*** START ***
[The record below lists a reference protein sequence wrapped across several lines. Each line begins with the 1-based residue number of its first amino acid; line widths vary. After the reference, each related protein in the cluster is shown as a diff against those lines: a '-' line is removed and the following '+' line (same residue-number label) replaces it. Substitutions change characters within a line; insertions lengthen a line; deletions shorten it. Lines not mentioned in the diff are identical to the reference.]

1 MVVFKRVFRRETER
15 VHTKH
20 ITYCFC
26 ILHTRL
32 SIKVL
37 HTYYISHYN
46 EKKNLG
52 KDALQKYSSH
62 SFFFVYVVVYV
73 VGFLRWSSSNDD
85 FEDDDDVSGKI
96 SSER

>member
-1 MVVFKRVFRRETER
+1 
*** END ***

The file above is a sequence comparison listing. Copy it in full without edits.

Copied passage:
[The record below lists a reference protein sequence wrapped across several lines. Each line begins with the 1-based residue number of its first amino acid; line widths vary. After the reference, each related protein in the cluster is shown as a diff against those lines: a '-' line is removed and the following '+' line (same residue-number label) replaces it. Substitutions change characters within a line; insertions lengthen a line; deletions shorten it. Lines not mentioned in the diff are identical to the reference.]

1 MVVFKRVFRRETER
15 VHTKH
20 ITYCFC
26 ILHTRL
32 SIKVL
37 HTYYISHYN
46 EKKNLG
52 KDALQKYSSH
62 SFFFVYVVVYV
73 VGFLRWSSSNDD
85 FEDDDDVSGKI
96 SSER

>member
-1 MVVFKRVFRRETER
+1 